Editorial: Stiffer penalties needed to keep roads and highways safe — and people alive
It has been more than 100 years since New York became the first state to implement drunken driving laws and other states soon followed.
Since the 1970s, laws and penalties have been enhanced as pressure from groups such as Mothers Against Drunk Driving and Students Against Destructive Decisions prompted more action from lawmakers.
But after all these years — and despite public education campaigns and jail time for offenders — the message is still not getting through to many drivers and people are dying needlessly on the roads.
Now, a highway safety advocacy group is calling for tougher driving laws in Connecticut as traffic deaths have been inching up in the Nutmeg state the last few years. They were at a high in 2016 — 311 — after a steady increase over the past few years — 248 in 2014, and 278 in 2015.
Traffic deaths dropped in Connecticut in from 2016 to 2017, to 284 fatalities, according to the UConn Crash Data Depository.
The spike in traffic deaths along with the number of escalating hit-and-runs have parents worried about their children crossing the street. Nearly 20 percent of the pedestrian-involved accidents in 2016 in Connecticut occurred during the months of January and February, UConn reported, with 83 percent happening during clear weather, and 62 percent during daytime hours.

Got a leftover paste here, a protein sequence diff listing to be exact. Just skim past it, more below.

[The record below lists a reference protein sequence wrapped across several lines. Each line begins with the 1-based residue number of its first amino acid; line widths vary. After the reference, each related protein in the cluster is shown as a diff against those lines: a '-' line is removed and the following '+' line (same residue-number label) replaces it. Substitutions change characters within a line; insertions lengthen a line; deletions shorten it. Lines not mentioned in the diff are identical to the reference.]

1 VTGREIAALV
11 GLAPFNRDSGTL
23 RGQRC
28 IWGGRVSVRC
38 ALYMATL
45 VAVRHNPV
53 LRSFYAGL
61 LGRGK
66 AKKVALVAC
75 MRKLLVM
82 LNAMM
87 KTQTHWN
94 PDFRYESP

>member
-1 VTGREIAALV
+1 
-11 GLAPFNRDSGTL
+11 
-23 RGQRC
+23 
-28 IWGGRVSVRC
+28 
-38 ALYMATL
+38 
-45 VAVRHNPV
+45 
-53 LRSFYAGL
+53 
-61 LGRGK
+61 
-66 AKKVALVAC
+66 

More than 50 people were reportedly killed last year in pedestrian-involved motor vehicle crashes, according to the University of Connecticut’s Crash Data Repository — and another 1,400 people reported pedestrian-involved motor vehicle crashes to police.
Inconceivably, those numbers could be higher because if a person were taken from the scene of an accident and later dies of their injuries, there could be instances in which police departments may not be informed.
Connecticut isn’t the only state grappling with road woes. Traffic fatalities remain high in 46 other states.
More than 37,000 people died in U.S. road crashes in 2016. That’s a 5.6 percent increase from the previous year — and the highest they’ve been since 2008.
The group Advocates for Highway and Auto Safety wants to cut down on the safety gaps that make the roads more dangerous.
In its report — the 2018 Roadmap of State Highway Safety Laws — it advocates for tougher laws that include making helmets mandatory for all motorcycle riders, tougher teen driving laws, and seat belt requirements for all passengers — not just those sitting in the front seats.
It estimated $4.9 billion in annual economic cost is lost due to motor vehicle crashes in Connecticut.
That is another number Connecticut cannot afford.
The report wasn’t all bad news for the state. Connecticut gets high marks for regulation of child car seats, which requires rear-facing for children under the age of 2.
But the state must start dishing out stiffer penalties to keep our roads and highways safe — and people alive.